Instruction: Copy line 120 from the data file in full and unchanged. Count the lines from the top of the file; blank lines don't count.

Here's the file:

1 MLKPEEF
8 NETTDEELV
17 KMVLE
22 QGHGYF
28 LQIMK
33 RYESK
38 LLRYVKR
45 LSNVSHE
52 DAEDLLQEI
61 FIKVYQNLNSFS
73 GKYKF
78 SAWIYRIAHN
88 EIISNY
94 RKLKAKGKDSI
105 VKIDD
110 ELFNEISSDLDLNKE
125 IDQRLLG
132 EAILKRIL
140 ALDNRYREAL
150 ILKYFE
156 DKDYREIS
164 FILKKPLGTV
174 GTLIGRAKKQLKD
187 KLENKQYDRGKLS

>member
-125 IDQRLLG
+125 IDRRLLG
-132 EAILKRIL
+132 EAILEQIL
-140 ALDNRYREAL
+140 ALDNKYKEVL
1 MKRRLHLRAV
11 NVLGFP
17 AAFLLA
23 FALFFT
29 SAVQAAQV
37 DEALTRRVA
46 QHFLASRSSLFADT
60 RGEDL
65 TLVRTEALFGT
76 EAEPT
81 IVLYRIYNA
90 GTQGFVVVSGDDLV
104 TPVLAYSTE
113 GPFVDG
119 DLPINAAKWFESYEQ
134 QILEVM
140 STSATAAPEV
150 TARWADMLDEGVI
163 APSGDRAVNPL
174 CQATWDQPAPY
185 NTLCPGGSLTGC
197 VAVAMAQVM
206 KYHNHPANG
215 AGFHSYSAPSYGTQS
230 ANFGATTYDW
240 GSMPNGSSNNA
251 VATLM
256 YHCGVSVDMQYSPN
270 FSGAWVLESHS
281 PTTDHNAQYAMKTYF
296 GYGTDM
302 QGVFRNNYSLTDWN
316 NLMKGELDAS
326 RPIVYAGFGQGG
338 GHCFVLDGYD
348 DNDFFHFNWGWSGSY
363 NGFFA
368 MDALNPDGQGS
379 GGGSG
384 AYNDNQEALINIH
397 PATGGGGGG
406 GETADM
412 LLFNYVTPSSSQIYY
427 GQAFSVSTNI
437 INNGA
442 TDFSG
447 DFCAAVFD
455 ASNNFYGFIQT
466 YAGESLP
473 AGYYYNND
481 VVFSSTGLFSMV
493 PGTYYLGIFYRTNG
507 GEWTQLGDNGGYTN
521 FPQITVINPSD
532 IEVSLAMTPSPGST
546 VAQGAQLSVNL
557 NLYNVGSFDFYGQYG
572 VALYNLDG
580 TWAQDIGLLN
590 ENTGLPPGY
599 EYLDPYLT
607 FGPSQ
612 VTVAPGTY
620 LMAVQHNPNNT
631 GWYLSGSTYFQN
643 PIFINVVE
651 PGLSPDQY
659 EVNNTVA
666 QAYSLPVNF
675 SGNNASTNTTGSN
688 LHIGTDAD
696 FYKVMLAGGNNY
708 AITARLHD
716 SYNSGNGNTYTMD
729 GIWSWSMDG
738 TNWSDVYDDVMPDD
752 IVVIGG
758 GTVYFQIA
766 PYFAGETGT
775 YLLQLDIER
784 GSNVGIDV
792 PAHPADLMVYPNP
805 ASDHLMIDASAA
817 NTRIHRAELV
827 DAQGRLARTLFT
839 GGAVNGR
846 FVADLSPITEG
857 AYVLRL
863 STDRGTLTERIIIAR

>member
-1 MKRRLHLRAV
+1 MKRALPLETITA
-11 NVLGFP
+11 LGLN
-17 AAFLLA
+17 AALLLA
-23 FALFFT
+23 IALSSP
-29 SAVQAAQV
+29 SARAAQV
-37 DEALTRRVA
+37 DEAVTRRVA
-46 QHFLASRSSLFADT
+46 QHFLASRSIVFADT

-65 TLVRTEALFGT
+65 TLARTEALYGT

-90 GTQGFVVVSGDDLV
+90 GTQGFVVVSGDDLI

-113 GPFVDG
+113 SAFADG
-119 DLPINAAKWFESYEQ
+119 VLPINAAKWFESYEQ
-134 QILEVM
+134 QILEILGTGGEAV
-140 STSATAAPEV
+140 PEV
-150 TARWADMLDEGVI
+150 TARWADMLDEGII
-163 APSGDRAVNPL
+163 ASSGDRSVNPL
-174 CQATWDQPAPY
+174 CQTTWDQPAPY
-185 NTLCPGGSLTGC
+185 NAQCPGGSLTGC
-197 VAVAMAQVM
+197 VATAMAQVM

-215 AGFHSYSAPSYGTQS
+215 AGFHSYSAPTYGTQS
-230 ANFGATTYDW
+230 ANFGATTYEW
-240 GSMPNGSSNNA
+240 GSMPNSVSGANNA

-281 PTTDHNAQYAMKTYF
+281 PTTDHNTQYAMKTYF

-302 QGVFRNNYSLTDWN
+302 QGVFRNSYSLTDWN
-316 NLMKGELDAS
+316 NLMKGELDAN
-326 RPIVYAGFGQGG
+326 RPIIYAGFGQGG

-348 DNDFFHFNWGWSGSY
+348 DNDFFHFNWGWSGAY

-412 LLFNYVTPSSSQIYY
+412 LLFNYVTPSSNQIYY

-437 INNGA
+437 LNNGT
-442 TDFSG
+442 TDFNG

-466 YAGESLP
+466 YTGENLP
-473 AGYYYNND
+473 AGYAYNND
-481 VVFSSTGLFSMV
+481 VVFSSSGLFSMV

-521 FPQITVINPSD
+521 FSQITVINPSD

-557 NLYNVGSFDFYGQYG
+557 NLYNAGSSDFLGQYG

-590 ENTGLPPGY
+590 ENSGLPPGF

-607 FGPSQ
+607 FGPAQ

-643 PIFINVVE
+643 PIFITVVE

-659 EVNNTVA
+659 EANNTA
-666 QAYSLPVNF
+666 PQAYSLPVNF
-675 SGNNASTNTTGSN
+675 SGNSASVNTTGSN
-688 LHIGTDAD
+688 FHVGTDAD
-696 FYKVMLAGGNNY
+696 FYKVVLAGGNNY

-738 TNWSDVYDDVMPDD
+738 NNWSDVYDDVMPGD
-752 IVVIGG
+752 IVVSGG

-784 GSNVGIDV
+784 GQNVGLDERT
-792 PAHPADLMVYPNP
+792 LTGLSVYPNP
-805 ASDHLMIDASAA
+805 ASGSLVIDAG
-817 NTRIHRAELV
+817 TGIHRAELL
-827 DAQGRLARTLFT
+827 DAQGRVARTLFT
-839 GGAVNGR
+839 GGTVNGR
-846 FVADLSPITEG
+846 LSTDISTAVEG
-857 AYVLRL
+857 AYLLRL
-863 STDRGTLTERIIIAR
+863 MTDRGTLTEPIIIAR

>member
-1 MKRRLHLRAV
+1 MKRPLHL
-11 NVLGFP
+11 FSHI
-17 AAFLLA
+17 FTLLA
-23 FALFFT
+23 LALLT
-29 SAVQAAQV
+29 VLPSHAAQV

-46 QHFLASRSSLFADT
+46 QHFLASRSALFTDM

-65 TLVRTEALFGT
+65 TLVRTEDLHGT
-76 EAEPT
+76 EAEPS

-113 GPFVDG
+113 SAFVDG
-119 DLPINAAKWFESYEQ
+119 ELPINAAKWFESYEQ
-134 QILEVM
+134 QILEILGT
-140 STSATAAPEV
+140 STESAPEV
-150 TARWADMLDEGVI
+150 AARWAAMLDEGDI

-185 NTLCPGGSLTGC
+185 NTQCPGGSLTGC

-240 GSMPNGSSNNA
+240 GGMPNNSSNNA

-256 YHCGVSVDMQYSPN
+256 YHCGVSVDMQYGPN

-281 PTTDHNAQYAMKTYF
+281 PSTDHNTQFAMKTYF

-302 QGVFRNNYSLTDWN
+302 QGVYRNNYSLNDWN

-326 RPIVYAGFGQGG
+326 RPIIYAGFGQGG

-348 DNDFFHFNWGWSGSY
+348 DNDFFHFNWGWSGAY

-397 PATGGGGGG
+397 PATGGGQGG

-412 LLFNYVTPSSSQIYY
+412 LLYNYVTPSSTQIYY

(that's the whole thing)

863 STDRGTLTERIIIAR